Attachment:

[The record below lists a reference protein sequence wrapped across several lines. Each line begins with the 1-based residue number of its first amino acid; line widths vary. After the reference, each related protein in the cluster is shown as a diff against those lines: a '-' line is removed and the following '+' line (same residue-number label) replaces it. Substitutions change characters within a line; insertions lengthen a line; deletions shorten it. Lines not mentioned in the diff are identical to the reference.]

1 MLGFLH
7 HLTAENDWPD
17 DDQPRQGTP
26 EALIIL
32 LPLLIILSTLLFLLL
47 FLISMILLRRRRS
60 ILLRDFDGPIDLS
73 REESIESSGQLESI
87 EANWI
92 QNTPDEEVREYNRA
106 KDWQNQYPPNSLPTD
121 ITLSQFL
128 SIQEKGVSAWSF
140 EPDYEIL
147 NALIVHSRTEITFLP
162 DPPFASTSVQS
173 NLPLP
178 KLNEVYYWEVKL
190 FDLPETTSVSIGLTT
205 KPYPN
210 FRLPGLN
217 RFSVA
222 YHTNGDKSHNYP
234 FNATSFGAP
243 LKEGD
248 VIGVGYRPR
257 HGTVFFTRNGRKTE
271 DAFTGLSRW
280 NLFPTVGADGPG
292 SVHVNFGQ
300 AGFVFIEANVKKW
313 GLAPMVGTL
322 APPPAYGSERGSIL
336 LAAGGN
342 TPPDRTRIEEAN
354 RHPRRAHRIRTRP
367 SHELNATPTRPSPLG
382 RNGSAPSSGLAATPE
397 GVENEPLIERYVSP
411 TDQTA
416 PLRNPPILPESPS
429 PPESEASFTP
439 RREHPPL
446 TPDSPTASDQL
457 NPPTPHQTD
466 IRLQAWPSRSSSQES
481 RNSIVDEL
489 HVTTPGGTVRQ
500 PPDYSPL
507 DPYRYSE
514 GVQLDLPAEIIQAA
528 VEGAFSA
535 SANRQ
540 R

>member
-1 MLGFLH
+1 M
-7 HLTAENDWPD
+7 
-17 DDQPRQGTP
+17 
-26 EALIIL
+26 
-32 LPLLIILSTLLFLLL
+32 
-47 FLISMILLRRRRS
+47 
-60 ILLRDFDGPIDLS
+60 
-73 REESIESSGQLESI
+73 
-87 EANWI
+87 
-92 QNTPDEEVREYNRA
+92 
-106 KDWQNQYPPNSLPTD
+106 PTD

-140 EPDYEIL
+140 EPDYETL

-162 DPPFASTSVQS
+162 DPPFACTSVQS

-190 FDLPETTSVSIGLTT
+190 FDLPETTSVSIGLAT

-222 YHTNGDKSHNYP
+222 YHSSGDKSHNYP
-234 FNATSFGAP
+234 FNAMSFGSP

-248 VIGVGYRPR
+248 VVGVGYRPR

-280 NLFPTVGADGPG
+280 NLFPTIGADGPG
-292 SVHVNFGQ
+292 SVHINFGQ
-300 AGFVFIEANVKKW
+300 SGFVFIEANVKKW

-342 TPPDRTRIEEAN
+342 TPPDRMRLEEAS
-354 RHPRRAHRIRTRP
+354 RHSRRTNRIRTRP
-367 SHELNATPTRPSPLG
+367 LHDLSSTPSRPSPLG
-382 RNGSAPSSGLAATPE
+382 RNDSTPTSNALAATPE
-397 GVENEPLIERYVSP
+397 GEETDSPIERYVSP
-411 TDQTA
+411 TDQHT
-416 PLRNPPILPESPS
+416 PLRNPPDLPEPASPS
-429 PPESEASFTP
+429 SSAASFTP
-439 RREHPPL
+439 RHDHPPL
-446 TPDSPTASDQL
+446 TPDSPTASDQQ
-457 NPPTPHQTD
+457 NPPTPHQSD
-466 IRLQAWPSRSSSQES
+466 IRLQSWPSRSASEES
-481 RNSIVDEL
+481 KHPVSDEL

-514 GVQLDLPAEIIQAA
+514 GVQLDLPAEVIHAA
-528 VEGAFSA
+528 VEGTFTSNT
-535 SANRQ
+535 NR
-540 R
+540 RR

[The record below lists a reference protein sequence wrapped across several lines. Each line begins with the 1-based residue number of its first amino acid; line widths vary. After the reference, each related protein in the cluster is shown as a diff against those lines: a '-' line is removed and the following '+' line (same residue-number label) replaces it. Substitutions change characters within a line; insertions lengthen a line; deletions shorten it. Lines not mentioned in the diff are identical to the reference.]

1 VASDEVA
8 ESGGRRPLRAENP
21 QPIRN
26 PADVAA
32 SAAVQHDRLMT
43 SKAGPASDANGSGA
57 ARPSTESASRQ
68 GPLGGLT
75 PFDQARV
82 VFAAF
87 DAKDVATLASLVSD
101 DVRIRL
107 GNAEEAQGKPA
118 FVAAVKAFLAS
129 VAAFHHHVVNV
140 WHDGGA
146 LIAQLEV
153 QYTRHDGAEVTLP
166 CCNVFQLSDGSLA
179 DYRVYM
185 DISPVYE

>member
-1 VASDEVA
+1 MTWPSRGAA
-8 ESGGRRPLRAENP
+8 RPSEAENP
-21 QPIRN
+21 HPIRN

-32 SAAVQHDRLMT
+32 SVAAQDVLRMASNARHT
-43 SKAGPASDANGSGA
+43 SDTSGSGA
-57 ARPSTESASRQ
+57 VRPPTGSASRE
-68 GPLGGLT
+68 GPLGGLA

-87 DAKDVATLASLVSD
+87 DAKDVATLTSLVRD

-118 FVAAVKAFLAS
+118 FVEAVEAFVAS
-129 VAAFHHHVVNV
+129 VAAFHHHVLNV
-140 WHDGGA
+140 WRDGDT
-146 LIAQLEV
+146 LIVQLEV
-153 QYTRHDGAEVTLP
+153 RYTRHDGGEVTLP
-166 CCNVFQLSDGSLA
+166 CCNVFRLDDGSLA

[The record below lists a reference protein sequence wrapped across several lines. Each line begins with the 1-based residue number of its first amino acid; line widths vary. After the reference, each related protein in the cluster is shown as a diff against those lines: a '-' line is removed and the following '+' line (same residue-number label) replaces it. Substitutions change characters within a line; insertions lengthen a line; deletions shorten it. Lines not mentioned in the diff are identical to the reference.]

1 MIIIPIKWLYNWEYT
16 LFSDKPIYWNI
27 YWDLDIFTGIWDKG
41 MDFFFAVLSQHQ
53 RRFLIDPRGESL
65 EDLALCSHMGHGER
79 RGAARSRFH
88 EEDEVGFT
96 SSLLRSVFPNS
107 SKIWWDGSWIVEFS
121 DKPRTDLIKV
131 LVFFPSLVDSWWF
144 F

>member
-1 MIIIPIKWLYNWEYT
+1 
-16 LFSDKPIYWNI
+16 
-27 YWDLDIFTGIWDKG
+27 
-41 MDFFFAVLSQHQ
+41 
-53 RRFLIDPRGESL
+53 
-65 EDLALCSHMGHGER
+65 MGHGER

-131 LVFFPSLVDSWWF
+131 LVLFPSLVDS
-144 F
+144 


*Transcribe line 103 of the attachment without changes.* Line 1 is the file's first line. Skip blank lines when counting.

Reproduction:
-382 RNGSAPSSGLAATPE